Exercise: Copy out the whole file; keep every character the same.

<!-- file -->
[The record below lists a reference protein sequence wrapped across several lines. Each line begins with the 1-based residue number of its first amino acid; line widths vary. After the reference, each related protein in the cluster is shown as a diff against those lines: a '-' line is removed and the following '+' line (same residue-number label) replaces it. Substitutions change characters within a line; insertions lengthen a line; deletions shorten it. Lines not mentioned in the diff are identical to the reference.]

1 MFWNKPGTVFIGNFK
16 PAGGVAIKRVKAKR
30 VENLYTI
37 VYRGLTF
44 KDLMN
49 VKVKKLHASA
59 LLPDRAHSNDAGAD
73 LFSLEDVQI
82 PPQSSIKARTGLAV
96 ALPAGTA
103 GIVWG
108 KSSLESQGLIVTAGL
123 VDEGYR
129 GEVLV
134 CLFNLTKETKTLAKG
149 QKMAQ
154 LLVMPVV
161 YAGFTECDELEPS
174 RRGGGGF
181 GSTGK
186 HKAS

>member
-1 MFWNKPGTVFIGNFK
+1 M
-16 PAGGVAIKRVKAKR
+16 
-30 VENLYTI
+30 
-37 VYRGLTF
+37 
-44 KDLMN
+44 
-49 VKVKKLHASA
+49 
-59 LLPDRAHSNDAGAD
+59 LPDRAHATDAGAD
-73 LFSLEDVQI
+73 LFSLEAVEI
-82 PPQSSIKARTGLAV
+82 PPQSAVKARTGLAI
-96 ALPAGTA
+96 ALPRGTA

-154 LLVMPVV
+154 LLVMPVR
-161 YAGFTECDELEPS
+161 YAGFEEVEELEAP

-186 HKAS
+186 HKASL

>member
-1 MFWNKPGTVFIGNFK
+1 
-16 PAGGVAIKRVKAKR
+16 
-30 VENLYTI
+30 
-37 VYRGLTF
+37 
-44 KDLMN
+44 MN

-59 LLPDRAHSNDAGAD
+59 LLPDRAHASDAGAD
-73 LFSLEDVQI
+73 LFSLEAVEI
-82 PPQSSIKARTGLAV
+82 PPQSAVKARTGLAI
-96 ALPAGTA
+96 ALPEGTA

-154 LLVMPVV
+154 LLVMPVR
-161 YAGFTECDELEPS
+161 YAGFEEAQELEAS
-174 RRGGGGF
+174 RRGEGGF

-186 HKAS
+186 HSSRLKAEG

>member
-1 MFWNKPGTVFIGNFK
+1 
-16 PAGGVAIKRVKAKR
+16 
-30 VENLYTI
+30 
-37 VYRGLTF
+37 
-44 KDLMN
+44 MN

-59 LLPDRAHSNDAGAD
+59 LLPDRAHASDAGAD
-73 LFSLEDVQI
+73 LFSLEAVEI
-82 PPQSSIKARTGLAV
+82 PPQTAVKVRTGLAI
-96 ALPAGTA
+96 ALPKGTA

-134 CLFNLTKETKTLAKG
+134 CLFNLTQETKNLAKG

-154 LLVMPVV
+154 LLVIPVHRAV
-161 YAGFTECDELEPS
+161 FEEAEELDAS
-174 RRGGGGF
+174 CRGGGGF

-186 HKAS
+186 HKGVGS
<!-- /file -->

[The record below lists a reference protein sequence wrapped across several lines. Each line begins with the 1-based residue number of its first amino acid; line widths vary. After the reference, each related protein in the cluster is shown as a diff against those lines: a '-' line is removed and the following '+' line (same residue-number label) replaces it. Substitutions change characters within a line; insertions lengthen a line; deletions shorten it. Lines not mentioned in the diff are identical to the reference.]

1 MFWNKPGTVFIGNFK
16 PAGGVAIKRVKAKR
30 VENLYTI
37 VYRGLTF
44 KDLMN
49 VKVKKLHASA
59 LLPDRAHSNDAGAD
73 LFSLEDVQI
82 PPQSSIKARTGLAV
96 ALPAGTA
103 GIVWG
108 KSSLESQGLIVTAGL
123 VDEGYR
129 GEVLV
134 CLFNLTKETKTLAKG
149 QKMAQ
154 LLVMPVV
161 YAGFTECDELEPS
174 RRGGGGF
181 GSTGK
186 HKAS

>member
-1 MFWNKPGTVFIGNFK
+1 M
-16 PAGGVAIKRVKAKR
+16 
-30 VENLYTI
+30 
-37 VYRGLTF
+37 
-44 KDLMN
+44 
-49 VKVKKLHASA
+49 
-59 LLPDRAHSNDAGAD
+59 LPDRAHATDAGAD
-73 LFSLEDVQI
+73 LFSLEAVEI
-82 PPQSSIKARTGLAV
+82 PPQSAVKARTGLAI
-96 ALPAGTA
+96 ALPRGTA

-154 LLVMPVV
+154 LLVMPVR
-161 YAGFTECDELEPS
+161 YAGFEEVEELEAP

-186 HKAS
+186 HKASL

>member
-1 MFWNKPGTVFIGNFK
+1 
-16 PAGGVAIKRVKAKR
+16 
-30 VENLYTI
+30 
-37 VYRGLTF
+37 
-44 KDLMN
+44 MN

-59 LLPDRAHSNDAGAD
+59 LLPDRAHASDAGAD
-73 LFSLEDVQI
+73 LFSLEAVEI
-82 PPQSSIKARTGLAV
+82 PPQSAVKARTGLAI
-96 ALPAGTA
+96 ALPEGTA

-154 LLVMPVV
+154 LLVMPVR
-161 YAGFTECDELEPS
+161 YAGFEEAQELEAS
-174 RRGGGGF
+174 RRGEGGF

-186 HKAS
+186 HSSRLKAEG

>member
-1 MFWNKPGTVFIGNFK
+1 
-16 PAGGVAIKRVKAKR
+16 
-30 VENLYTI
+30 
-37 VYRGLTF
+37 
-44 KDLMN
+44 MN

-59 LLPDRAHSNDAGAD
+59 LLPDRAHASDAGAD
-73 LFSLEDVQI
+73 LFSLEAVEI
-82 PPQSSIKARTGLAV
+82 PPQTAVKVRTGLAI
-96 ALPAGTA
+96 ALPKGTA

-134 CLFNLTKETKTLAKG
+134 CLFNLTQETKNLAKG

-154 LLVMPVV
+154 LLVIPVHRAV
-161 YAGFTECDELEPS
+161 FEEAEELDAS
-174 RRGGGGF
+174 CRGGGGF

-186 HKAS
+186 HKGVGS